“This impact crater proves that the sphere was incoming to Earth from space, an organism coming from Earth would not be travelling fast enough when it fell back to Earth to cause such damage.
    “This seems never before to have been found on Earth.”
    He said one theory is the object was released deliberately to infect the human race with life-threatening diseases, another is that it travelled millions of miles on a comet.
    He said: “For the moment, we are content to say that the life-containing titanium sphere came from space, possibly from a comet.
    “NASA is currently sending a balloon into the stratosphere to look for life.
    “Hopefully they will get the same results as we have, whether or not they acknowledge what the team have found, or claim the discovery for themselves remains to be seen.”
    The findings come as scientists in the UK and Japan launch the ISPA (Institute for the Study of Panspermia and Astroeconomics) which seeks to prove life on Earth originated from Space.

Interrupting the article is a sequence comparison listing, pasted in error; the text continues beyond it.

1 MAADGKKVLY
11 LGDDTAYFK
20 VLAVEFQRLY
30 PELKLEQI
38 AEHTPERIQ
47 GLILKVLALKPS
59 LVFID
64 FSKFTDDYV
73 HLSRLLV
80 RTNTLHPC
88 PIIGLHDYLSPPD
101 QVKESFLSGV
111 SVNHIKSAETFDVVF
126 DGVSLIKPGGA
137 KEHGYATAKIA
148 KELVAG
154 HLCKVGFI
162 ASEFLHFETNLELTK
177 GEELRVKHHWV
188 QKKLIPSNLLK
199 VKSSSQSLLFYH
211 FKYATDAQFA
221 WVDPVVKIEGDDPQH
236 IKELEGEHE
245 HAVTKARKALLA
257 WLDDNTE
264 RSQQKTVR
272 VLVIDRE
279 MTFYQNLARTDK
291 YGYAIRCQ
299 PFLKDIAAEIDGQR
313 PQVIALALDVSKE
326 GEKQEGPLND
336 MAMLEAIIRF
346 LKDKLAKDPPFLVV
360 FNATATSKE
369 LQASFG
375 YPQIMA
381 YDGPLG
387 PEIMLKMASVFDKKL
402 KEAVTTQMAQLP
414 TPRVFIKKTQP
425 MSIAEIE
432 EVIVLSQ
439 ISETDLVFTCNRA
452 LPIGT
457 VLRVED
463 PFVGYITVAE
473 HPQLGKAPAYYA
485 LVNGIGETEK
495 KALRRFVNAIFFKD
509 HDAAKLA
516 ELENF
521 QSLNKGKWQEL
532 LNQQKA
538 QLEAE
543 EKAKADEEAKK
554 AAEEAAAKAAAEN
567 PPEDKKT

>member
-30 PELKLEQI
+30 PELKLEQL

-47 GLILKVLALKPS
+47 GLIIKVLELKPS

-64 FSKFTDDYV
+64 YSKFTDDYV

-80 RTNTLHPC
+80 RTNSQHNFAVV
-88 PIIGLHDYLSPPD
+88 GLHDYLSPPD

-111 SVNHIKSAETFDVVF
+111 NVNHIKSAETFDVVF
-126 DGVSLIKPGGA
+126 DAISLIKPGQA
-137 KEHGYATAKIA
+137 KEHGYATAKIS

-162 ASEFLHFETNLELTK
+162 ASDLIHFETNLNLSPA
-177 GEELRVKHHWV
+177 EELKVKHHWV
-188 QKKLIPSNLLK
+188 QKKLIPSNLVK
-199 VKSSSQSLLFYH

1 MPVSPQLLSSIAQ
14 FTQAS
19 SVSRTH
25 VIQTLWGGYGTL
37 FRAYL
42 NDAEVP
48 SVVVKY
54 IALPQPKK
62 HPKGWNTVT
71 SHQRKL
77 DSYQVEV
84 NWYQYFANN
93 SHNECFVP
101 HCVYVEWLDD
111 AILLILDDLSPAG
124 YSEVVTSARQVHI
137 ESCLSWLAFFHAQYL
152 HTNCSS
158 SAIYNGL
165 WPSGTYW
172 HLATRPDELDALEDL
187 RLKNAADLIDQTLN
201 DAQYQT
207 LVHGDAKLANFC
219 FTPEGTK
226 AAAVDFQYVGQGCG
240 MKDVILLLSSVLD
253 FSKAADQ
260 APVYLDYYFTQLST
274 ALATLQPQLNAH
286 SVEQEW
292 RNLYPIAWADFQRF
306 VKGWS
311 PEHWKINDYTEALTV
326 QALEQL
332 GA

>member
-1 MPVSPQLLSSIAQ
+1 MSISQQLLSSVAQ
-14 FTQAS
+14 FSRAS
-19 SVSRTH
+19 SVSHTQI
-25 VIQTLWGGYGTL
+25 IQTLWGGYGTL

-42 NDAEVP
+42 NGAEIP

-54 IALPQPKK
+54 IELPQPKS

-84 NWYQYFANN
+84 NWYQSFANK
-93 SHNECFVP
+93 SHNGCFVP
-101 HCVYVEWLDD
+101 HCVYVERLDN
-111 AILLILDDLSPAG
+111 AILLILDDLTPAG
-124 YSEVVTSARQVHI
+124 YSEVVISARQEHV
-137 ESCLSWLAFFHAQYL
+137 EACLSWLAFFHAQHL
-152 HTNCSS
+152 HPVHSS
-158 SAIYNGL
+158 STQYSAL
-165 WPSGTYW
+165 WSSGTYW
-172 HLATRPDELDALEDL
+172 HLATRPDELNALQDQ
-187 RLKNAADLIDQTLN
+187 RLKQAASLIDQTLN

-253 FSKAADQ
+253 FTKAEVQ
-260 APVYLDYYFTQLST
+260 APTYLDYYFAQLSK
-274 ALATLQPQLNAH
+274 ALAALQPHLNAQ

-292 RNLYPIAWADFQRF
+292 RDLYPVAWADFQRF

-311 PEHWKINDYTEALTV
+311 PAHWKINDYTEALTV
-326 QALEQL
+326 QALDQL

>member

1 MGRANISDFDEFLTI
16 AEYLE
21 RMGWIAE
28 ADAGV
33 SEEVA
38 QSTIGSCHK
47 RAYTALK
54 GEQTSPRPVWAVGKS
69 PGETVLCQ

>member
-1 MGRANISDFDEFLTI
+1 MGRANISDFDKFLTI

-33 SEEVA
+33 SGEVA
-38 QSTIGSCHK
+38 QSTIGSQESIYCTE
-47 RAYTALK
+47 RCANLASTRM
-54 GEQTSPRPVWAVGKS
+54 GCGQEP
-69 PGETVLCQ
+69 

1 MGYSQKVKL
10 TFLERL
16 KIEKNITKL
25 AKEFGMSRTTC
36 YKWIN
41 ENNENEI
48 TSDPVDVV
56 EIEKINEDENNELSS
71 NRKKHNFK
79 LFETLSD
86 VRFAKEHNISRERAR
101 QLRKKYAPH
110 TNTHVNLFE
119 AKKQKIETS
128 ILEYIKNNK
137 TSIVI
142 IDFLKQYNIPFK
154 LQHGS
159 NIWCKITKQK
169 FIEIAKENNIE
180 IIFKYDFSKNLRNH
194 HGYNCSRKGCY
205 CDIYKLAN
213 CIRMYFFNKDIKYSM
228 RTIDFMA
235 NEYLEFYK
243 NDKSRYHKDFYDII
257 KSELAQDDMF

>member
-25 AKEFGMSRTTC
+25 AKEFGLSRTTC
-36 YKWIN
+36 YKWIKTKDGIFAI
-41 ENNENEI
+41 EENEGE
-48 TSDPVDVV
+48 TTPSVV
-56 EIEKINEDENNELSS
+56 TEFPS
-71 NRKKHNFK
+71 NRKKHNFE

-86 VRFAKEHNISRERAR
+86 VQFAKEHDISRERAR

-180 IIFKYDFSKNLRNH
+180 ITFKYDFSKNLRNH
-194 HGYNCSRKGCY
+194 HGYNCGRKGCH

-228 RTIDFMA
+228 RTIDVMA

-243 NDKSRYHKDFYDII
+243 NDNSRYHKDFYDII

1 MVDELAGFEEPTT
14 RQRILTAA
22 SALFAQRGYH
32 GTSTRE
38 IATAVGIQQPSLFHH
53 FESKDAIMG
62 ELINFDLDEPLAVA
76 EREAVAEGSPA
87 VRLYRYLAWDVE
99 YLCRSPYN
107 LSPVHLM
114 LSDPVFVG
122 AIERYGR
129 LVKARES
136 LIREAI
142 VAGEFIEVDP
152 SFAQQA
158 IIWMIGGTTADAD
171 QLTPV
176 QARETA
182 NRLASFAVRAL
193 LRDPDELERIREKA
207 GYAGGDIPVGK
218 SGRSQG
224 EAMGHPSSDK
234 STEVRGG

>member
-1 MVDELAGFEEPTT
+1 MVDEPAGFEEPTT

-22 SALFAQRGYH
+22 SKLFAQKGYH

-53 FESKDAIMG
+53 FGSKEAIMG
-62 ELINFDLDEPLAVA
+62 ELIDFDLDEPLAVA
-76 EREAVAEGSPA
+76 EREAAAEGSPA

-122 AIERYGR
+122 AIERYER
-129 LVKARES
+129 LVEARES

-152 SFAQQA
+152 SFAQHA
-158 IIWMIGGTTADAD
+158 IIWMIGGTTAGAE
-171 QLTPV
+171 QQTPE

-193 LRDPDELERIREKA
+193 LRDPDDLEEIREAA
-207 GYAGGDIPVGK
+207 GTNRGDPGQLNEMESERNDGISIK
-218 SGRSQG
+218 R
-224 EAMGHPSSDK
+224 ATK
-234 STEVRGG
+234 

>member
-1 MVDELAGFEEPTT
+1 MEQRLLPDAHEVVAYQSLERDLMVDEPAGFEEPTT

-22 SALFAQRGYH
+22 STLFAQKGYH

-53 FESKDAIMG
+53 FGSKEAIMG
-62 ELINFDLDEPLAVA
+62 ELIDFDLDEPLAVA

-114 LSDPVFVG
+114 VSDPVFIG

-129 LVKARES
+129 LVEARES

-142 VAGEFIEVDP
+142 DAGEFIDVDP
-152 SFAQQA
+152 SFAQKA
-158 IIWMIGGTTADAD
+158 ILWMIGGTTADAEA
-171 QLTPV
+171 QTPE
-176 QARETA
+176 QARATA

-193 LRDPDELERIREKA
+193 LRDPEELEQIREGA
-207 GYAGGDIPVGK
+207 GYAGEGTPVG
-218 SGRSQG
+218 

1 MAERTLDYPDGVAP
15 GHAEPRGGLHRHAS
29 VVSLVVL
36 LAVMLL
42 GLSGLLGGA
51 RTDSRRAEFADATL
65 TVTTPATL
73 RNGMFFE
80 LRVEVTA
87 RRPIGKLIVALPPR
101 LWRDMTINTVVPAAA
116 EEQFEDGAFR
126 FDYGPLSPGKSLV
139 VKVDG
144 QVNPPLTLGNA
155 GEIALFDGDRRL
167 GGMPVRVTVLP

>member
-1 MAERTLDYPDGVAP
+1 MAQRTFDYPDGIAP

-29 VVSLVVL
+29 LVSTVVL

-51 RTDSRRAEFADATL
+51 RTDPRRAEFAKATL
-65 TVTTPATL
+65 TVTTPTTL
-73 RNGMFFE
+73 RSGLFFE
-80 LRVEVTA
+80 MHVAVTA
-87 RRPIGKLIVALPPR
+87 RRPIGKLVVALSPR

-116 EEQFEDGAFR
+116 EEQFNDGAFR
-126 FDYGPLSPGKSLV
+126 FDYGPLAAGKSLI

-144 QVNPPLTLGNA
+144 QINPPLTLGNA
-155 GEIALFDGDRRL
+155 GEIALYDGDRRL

Professor Wickramasinghe, director for research at the institute has long-maintained biological material including bacteria and viruses are constantly raining down from the skies.
    He said: “Mainstream science and institutions have fought against theories which expound these beliefs but now evidence from meteorites, from samples of bacteria from space and from space observation is making resistance more difficult.
    “Proving that the Earth is in a constant exchange of matter with the larger cosmos would have implications not only in terms of our identity, but could also give us insight into alien viruses which may be important for our group identity, evolution and survival itself.”
    UIP Summary

    We find this an extremely intriguing/exciting story and one which could open up to be one of the biggest findings ever for the human race!
    It is becoming more and more clearer each week that us humans potentially did not entirely come from Planet Earth, but instead come from Space, perhaps from Microbes/bacteria off a passing Comet etc, or perhaps from Alien beings who have seeded this planet with Science beyond our belief!